The Supreme Court has upheld an injunction granted to a married celebrity to prevent a Sunday tabloid reporting that he had a threesome with another couple, even though his identity has been reported in the US, Scotland and on social media.

zoom-in brief | 31 March 2017

31 March 2017


In this week’s zoom-in brief, film star Emma Watson instructs lawyers over stolen photographs; we report on the perils of posting on social media after newspaper columnist Katie Hopkins faces huge libel damages and costs; and Irish MP Gerry Adams commences libel proceedings against the BBC in Dublin over the claim that he approved the murder of Denis Donaldson, a former IRA member and Sinn Féin administrator, after it emerged that he had been an MI5 agent.

PRIVACY: Emma Watson to sue over stolen photographs

Beauty and the Beast star Emma Watson is taking legal action after private photographs of her were stolen and said to have been posted online. Her representatives have said that the photographs are not nudes, but rather photographs from a fitting with a stylist of Ms Watson trying on clothes. Nonetheless those are clearly circumstances in which the former Harry Potter actress would seem highly likely to have a reasonable expectation of privacy; and, therefore, she may well be able to bring an action for misuse of private information against anyone responsible in this country.
This is not the first time famous actresses have suffered leaks of private photographs. In the Spring 2017 edition of zoom-in we reported that hacker Edward Majerczyk was jailed for nine months for stealing nude photographs of 30 celebrities including Jennifer Lawrence.

Watson herself previously received threats that nude photographs of her would be leaked online, apparently in response to her 2014 UN speech about gender equality. In response Ms Watson said: ‘I knew it was a hoax, I knew the pictures didn’t exist…. The minute I stepped up and talked about women’s rights I was immediately threatened…’

Ms Watson’s publicist has confirmed that in this current case lawyers have been instructed.

DEFAMATION: Jack Monroe vs Katie Hopkins Twitter Libel

As has been widely reported, columnist Katie Hopkins has been ordered to pay Jack Monroe £24,000 in damages over two Tweets. The Tweets, the court found, meant that Monroe condoned and approved of vandalising war memorials commemorating those who fought for freedom.

Hopkins did not seek to defend the Tweets as true. In relation to the first Tweet she had mixed up Monroe and another journalist, Laurie Penny. Rather the argument centred on whether the Tweets had caused “serious harm” to Monroe’s reputation, with the court finding that they did.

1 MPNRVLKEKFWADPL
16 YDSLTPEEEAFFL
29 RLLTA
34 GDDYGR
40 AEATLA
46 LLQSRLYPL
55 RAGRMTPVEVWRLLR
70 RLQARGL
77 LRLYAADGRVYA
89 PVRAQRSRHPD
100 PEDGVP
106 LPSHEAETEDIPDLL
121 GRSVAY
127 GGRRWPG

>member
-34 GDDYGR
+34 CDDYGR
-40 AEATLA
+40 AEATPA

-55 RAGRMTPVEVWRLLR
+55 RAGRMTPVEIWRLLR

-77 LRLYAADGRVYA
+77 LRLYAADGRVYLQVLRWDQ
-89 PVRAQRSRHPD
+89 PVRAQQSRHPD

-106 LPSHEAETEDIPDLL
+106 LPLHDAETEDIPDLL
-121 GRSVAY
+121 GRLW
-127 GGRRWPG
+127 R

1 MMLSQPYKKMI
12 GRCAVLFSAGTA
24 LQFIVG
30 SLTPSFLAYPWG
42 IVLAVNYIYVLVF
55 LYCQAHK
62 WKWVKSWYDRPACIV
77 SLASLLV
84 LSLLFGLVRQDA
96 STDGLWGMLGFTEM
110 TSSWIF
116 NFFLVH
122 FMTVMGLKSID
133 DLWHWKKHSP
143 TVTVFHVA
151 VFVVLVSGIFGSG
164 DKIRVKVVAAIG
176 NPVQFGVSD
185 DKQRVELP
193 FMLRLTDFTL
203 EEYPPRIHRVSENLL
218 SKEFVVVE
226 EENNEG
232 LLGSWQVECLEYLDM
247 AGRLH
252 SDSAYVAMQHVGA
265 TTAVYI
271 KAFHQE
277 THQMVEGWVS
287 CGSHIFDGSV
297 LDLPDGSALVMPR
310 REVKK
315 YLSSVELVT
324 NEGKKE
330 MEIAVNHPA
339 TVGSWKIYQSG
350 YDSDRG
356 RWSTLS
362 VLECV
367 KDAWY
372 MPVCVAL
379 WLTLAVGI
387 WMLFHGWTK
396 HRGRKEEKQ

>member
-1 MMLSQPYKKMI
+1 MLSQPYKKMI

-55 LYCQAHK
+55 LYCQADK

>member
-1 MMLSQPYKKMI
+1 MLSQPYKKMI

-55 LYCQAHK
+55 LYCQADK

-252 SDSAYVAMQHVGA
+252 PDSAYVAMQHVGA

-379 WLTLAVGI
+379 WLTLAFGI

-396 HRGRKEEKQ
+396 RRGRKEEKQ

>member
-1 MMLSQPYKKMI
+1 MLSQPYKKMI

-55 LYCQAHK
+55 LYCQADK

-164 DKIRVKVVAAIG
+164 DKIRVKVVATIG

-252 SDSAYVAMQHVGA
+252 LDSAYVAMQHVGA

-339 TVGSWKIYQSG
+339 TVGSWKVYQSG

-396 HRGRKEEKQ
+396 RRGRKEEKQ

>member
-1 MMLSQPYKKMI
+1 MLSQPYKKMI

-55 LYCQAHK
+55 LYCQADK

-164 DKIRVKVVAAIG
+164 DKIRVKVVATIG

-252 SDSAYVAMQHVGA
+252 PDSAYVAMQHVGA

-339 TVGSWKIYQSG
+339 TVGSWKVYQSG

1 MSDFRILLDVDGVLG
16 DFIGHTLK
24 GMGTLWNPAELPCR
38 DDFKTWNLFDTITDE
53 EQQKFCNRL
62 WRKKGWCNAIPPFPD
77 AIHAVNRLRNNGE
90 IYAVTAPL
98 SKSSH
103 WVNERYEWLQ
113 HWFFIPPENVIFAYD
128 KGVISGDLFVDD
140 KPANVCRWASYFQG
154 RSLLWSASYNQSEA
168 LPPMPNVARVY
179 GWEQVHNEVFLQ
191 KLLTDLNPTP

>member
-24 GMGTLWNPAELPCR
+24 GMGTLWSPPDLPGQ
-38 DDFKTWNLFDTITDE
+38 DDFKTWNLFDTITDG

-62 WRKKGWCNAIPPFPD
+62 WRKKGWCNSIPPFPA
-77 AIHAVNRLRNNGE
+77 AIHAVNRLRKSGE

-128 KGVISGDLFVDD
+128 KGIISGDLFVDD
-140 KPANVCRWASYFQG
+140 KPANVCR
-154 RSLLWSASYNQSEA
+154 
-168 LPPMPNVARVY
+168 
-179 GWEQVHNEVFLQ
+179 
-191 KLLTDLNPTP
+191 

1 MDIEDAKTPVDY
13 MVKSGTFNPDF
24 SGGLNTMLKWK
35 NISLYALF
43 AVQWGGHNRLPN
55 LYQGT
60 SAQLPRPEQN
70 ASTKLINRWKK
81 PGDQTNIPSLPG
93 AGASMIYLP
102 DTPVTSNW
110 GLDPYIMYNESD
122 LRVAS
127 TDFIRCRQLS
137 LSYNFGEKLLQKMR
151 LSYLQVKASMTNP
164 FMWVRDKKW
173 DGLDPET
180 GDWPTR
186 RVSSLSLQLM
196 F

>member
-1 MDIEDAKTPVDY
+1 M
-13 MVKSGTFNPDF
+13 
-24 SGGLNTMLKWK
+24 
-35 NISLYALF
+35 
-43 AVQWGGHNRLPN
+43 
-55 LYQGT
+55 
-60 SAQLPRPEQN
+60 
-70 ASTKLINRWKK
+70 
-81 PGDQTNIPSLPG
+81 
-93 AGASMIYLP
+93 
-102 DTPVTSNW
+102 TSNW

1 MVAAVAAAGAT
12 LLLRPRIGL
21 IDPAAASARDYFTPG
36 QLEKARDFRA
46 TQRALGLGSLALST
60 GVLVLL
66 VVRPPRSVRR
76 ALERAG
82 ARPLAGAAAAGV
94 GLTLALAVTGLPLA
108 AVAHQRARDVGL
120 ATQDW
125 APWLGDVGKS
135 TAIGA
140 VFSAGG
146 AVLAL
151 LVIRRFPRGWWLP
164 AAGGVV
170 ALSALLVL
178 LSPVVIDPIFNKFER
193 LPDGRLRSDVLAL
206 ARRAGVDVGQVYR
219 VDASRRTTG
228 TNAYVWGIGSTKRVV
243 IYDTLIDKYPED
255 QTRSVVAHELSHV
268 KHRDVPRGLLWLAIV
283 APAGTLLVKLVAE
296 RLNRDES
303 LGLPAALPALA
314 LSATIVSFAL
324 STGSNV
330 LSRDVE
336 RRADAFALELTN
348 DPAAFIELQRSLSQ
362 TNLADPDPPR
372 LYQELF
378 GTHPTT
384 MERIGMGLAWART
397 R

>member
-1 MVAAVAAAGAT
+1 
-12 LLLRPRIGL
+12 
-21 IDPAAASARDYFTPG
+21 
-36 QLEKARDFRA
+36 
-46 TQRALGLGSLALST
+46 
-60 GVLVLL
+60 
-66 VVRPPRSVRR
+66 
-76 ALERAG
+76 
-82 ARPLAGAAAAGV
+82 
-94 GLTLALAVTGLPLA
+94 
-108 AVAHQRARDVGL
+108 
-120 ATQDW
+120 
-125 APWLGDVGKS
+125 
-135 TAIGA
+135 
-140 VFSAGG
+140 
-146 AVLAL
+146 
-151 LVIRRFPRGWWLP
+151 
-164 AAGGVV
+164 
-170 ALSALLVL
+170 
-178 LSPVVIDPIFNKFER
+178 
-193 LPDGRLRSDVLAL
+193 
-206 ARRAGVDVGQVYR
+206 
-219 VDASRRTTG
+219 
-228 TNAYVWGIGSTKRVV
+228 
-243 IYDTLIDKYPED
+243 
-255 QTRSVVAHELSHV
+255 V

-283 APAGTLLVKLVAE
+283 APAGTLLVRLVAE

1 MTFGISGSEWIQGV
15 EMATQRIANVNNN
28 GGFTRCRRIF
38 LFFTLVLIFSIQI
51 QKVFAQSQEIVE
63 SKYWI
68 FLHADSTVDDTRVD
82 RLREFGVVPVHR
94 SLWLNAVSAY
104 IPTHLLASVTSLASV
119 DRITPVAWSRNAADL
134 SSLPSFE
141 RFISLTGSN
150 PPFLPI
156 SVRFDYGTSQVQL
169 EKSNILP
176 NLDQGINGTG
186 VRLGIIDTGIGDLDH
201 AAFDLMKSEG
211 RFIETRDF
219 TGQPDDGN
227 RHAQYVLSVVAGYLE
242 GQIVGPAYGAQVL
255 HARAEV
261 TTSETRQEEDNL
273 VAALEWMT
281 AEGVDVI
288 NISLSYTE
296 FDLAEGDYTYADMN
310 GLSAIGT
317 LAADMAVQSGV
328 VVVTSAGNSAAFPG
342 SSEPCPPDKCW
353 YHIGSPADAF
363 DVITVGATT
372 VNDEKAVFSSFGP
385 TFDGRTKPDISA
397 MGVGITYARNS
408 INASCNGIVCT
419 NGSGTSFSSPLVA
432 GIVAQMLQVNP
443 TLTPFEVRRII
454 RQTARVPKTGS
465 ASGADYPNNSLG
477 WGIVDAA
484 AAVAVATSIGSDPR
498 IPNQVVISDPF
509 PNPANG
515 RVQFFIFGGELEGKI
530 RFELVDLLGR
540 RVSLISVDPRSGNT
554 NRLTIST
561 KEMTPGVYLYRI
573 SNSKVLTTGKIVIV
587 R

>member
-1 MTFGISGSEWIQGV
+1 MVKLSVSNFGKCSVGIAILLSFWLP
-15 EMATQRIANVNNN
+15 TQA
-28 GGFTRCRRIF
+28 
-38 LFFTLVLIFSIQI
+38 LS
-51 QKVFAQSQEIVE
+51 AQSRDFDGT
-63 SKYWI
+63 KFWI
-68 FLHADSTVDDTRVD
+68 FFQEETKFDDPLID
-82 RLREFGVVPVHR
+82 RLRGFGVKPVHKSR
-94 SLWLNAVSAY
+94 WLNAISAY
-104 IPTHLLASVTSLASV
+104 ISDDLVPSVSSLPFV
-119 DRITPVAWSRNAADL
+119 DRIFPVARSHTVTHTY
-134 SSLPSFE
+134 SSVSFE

[Note that both the Spring 2016 and Spring 2017 editions of zoom-in have reported previously on recent cases interpreting the ‘serious harm’ threshold for defamation claims brought in by section by section 1 Defamation Act 2013 – see the relevant sections of this website.]

Hopkins will also have to pay a substantial sum in costs – an initial payment on account of £107,000 was ordered by the court. Hopkins had sought to appeal the judgment, but the trial judge has refused permission to appeal. The judge found that the application for permission was made too late, and that in any event Hopkins’ grounds of appeal had no real prospect of success.
This is not the first libel case which has come from Twitter. In 2013 Lord McAlpine sued Sally Bercow over a Tweet which said: ‘Why is Lord McAlpine trending. *innocent face*’ after McAlpine was wrongly linked to child sex abuse claims. The court found the Tweet to be defamatory of Lord McAlpine, meaning that he was a paedophile guilty of sexually abusing boys living in care. Bercow settled the case for an undisclosed sum.

Both cases show that on social media we are all publishers, and are subject to libel laws just like broadcasters and newspaper publishers. In particular those with a large number of followers risk causing serious harm to someone’s reputation if they Tweet something defamatory about them. Those with company social media accounts should be careful about who can Tweet and what they are permitted to say. Even if Tweets are not libellous they may be embarrassing for a company. Recently McDonalds said its account had been ‘hacked’ after its Twitter account posted a Tweet about President Donald Trump which read: ‘@RealDonaldTrump You are actually a disgusting excuse of a President and we would love to have @BarackObama back, also you have tiny hands.’ The Tweet was subsequently deleted.

DEFAMATION: Gerry Adams to sue BBC

Sinn Féin leader and Irish MP Gerry Adams is to sue the BBC for defamation in the High Court in Dublin. Adams is bringing the claim in relation to an edition of the BBC’s Spotlight programme, broadcast in September last year. In it, an unidentified man claimed that Adams approved the murder of Denis Donaldson. Donaldson was a former IRA member and Sinn Féin administrator who was shot dead at his cottage in Donegal in 2006 after it emerged that he had been an MI5 agent.

In 2009 the Real IRA claimed responsibility for the murder, but no one has ever been charged in relation to it. The unnamed man who made the allegations said that he was an informer who had been in both the IRA and Sinn Féin.

The BBC said that they disguised his identity for his safety. Adams has strongly denied the allegations. Adams has been leader of Sinn Féin since 1983, but has always denied that he was ever a member of the IRA. zoom-in will report further as the case proceeds.